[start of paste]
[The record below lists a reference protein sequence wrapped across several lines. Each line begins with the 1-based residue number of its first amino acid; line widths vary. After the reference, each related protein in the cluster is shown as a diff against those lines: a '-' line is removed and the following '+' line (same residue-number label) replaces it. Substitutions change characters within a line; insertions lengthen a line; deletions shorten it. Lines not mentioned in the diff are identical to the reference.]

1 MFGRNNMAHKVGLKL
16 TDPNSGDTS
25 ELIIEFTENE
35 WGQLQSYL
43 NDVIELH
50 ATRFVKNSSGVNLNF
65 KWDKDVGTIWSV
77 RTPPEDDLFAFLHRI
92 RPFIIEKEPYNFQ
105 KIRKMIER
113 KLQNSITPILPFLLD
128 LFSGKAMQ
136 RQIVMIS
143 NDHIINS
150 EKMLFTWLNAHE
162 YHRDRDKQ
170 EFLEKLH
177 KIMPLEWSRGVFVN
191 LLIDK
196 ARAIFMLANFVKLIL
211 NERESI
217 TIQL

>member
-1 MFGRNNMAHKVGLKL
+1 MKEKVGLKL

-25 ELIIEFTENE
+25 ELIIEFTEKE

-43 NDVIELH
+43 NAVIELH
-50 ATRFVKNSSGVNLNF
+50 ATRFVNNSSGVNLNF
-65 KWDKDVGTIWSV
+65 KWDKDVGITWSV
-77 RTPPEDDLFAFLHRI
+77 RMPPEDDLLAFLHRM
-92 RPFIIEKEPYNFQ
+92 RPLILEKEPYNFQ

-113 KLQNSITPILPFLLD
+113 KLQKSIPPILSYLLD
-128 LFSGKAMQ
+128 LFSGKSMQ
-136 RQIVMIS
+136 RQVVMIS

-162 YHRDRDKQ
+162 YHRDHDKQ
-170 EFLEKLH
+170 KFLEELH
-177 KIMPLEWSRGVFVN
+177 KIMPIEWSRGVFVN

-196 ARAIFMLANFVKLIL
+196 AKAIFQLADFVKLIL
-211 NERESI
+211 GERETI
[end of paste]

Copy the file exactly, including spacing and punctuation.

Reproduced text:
[The record below lists a reference protein sequence wrapped across several lines. Each line begins with the 1-based residue number of its first amino acid; line widths vary. After the reference, each related protein in the cluster is shown as a diff against those lines: a '-' line is removed and the following '+' line (same residue-number label) replaces it. Substitutions change characters within a line; insertions lengthen a line; deletions shorten it. Lines not mentioned in the diff are identical to the reference.]

1 MFGRNNMAHKVGLKL
16 TDPNSGDTS
25 ELIIEFTENE
35 WGQLQSYL
43 NDVIELH
50 ATRFVKNSSGVNLNF
65 KWDKDVGTIWSV
77 RTPPEDDLFAFLHRI
92 RPFIIEKEPYNFQ
105 KIRKMIER
113 KLQNSITPILPFLLD
128 LFSGKAMQ
136 RQIVMIS
143 NDHIINS
150 EKMLFTWLNAHE
162 YHRDRDKQ
170 EFLEKLH
177 KIMPLEWSRGVFVN
191 LLIDK
196 ARAIFMLANFVKLIL
211 NERESI
217 TIQL

>member
-1 MFGRNNMAHKVGLKL
+1 MKEKVGLKL

-25 ELIIEFTENE
+25 ELIIEFTEKE

-43 NDVIELH
+43 NAVIELH
-50 ATRFVKNSSGVNLNF
+50 ATRFVNNSSGVNLNF
-65 KWDKDVGTIWSV
+65 KWDKDVGITWSV
-77 RTPPEDDLFAFLHRI
+77 RMPPEDDLLAFLHRM
-92 RPFIIEKEPYNFQ
+92 RPLILEKEPYNFQ

-113 KLQNSITPILPFLLD
+113 KLQKSIPPILSYLLD
-128 LFSGKAMQ
+128 LFSGKSMQ
-136 RQIVMIS
+136 RQVVMIS

-162 YHRDRDKQ
+162 YHRDHDKQ
-170 EFLEKLH
+170 KFLEELH
-177 KIMPLEWSRGVFVN
+177 KIMPIEWSRGVFVN

-196 ARAIFMLANFVKLIL
+196 AKAIFQLADFVKLIL
-211 NERESI
+211 GERETI